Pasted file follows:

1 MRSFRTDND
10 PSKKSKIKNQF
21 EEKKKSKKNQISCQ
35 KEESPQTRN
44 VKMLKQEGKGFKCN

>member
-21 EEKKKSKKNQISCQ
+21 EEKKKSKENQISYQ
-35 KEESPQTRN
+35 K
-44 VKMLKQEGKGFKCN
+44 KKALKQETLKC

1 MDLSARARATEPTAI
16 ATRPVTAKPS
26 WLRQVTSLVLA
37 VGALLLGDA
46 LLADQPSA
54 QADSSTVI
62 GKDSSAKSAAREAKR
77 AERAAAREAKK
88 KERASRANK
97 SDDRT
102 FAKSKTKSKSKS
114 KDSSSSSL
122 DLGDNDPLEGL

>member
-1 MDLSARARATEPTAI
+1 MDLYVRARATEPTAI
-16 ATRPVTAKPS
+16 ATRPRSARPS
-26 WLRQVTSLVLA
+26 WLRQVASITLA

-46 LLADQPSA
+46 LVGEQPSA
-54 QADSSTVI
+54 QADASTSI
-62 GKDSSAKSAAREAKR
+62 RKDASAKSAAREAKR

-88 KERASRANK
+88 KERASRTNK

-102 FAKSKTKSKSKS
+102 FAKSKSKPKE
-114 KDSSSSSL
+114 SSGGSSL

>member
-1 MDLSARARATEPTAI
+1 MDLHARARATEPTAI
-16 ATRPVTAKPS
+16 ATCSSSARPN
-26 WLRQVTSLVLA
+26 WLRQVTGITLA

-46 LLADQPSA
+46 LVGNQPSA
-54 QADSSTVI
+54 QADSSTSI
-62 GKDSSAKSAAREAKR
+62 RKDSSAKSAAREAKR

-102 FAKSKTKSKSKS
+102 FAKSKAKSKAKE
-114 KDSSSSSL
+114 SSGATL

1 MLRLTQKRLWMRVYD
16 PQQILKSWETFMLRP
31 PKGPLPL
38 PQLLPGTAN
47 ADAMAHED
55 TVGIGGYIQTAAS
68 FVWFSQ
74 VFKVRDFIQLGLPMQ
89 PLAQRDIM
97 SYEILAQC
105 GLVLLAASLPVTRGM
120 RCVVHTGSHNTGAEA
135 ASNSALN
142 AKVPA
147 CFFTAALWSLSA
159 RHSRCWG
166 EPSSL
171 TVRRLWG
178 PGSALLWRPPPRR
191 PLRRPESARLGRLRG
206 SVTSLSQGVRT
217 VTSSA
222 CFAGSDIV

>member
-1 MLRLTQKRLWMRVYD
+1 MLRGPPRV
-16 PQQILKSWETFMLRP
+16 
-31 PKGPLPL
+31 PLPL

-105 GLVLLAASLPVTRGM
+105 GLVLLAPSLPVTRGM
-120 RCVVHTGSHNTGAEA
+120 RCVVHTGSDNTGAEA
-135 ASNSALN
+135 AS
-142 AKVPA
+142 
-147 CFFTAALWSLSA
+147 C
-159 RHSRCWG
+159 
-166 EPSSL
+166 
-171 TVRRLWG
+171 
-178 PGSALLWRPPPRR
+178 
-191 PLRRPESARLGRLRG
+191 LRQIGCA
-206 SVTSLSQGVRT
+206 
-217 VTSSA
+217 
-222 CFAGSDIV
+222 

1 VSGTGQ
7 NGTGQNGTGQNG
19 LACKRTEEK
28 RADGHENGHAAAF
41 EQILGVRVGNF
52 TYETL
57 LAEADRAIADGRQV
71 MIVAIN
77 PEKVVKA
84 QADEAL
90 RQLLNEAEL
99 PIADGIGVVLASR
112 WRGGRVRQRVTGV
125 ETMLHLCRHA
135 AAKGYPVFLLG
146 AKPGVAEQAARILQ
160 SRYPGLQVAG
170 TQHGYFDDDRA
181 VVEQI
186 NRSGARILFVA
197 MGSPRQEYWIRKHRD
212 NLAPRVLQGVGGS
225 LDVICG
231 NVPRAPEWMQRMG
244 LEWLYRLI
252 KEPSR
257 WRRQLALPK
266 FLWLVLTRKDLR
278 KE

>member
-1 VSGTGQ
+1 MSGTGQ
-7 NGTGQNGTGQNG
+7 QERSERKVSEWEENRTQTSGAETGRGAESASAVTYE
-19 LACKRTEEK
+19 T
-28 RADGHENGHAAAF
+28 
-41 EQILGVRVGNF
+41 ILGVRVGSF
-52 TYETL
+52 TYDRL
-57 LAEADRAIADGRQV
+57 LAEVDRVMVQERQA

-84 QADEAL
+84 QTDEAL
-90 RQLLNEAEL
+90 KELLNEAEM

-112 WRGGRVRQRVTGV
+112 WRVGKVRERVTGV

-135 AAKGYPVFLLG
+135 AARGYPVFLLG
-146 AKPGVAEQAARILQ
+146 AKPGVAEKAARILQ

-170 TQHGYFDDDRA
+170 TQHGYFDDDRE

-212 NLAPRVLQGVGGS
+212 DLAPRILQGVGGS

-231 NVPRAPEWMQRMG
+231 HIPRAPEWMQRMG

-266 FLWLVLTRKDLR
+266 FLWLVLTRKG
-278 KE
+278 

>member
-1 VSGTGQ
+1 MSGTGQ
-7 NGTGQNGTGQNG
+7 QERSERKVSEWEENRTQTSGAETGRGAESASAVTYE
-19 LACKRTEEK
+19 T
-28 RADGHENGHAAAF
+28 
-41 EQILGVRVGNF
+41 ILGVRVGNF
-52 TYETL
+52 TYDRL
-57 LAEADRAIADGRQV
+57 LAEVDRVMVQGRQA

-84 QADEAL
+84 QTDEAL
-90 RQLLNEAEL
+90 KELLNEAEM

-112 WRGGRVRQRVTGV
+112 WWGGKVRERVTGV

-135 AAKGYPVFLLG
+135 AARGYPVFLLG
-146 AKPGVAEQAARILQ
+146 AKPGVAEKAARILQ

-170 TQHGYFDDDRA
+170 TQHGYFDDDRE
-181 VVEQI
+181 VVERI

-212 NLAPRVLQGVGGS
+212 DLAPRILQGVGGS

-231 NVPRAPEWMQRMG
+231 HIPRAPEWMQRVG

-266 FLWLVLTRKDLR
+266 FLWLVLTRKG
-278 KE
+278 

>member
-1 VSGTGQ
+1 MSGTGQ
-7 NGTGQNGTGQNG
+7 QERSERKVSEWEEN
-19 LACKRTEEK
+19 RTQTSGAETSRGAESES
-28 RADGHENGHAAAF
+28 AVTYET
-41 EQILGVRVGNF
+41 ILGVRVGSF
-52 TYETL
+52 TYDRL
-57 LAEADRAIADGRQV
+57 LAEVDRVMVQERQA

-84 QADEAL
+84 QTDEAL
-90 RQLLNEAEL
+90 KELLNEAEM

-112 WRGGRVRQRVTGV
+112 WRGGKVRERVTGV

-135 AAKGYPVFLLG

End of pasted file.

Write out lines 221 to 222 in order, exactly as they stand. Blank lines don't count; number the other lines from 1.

+1 MSGTGQ
-7 NGTGQNGTGQNG